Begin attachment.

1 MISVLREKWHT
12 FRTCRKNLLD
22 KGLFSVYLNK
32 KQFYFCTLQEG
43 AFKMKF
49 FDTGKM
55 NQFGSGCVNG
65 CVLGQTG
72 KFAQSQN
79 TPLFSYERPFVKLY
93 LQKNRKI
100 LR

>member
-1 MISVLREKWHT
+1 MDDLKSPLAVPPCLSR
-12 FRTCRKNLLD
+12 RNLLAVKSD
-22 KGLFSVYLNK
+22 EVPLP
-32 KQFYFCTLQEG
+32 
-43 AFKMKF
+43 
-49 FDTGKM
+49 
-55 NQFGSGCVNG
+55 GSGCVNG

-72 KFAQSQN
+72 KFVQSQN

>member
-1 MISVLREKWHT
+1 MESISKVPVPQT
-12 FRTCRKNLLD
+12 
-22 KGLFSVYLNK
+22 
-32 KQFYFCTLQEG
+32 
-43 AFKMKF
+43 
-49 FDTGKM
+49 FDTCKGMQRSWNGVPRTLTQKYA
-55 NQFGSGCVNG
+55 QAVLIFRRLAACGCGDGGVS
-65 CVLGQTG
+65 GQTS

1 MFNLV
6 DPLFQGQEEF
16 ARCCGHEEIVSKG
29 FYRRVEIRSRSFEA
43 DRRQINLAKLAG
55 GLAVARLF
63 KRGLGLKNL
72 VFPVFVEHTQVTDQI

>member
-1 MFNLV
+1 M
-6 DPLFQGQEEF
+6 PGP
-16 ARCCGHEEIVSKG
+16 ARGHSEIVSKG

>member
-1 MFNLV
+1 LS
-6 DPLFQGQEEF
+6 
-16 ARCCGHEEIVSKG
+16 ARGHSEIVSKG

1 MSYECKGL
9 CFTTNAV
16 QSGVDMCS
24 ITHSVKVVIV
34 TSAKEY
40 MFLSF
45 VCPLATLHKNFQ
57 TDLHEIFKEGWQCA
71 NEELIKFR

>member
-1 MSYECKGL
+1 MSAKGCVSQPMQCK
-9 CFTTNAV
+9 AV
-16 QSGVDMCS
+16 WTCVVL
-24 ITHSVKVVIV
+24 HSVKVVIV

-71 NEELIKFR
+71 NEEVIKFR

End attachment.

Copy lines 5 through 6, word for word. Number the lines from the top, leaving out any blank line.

43 AFKMKF
49 FDTGKM